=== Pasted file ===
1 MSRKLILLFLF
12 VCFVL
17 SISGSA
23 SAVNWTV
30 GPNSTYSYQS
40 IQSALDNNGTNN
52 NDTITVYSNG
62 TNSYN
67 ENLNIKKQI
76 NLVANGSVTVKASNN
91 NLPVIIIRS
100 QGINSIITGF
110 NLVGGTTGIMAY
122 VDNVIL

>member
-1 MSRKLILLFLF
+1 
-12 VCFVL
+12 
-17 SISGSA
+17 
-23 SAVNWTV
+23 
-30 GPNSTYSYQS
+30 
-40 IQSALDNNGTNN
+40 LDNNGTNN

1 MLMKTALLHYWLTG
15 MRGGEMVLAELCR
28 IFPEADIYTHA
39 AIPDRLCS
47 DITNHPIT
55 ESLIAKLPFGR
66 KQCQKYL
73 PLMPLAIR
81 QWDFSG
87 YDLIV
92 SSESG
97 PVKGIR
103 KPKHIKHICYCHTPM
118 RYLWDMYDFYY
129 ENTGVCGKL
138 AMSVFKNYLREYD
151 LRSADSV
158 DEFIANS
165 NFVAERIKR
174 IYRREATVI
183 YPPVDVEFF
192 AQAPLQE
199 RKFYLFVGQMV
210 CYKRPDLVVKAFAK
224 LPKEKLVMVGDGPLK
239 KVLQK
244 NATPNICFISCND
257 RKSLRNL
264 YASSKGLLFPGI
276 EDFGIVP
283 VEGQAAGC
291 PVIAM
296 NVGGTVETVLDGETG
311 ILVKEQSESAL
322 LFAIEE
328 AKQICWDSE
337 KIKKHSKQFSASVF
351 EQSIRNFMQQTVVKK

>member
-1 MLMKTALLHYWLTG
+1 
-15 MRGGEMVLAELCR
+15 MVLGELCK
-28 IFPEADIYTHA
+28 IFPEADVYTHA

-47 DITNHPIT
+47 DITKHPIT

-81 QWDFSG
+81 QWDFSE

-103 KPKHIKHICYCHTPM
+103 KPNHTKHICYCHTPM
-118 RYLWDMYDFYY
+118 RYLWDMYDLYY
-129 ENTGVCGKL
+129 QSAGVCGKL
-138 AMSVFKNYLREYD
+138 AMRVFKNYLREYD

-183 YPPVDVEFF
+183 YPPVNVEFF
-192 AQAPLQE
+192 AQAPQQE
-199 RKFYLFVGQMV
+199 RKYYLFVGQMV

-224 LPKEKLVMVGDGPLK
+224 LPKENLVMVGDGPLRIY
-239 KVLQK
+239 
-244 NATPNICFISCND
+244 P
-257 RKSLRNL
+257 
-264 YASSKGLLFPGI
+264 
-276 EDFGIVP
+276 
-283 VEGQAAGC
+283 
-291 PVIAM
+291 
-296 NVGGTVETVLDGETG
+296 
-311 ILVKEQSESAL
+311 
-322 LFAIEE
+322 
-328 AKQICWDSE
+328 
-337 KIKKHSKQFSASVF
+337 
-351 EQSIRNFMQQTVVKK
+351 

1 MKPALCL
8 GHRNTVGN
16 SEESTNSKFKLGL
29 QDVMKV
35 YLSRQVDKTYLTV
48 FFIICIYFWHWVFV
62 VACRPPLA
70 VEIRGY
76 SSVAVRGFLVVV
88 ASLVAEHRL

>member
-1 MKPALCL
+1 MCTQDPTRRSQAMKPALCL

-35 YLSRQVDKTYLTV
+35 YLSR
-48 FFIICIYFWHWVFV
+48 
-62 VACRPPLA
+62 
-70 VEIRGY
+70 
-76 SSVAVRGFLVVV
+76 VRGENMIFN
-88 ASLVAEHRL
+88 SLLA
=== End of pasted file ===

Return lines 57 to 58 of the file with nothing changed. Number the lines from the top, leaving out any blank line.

276 EDFGIVP
283 VEGQAAGC